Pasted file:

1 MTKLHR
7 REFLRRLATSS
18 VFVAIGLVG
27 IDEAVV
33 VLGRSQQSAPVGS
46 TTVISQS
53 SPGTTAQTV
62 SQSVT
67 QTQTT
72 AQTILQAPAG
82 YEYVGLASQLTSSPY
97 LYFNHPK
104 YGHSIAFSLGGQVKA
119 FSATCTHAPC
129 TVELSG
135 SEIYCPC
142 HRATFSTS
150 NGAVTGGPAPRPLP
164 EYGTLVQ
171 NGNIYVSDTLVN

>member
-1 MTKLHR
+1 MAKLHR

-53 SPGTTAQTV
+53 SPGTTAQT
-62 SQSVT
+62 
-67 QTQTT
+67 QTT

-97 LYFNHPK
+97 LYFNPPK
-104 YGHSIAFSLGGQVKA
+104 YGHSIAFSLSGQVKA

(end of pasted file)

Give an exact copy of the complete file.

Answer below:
1 MTKLHR
7 REFLRRLATSS
18 VFVAIGLVG
27 IDEAVV
33 VLGRSQQSAPVGS
46 TTVISQS
53 SPGTTAQTV
62 SQSVT
67 QTQTT
72 AQTILQAPAG
82 YEYVGLASQLTSSPY
97 LYFNHPK
104 YGHSIAFSLGGQVKA
119 FSATCTHAPC
129 TVELSG
135 SEIYCPC
142 HRATFSTS
150 NGAVTGGPAPRPLP
164 EYGTLVQ
171 NGNIYVSDTLVN

>member
-1 MTKLHR
+1 MAKLHR

-53 SPGTTAQTV
+53 SPGTTAQT
-62 SQSVT
+62 
-67 QTQTT
+67 QTT

-97 LYFNHPK
+97 LYFNPPK
-104 YGHSIAFSLGGQVKA
+104 YGHSIAFSLSGQVKA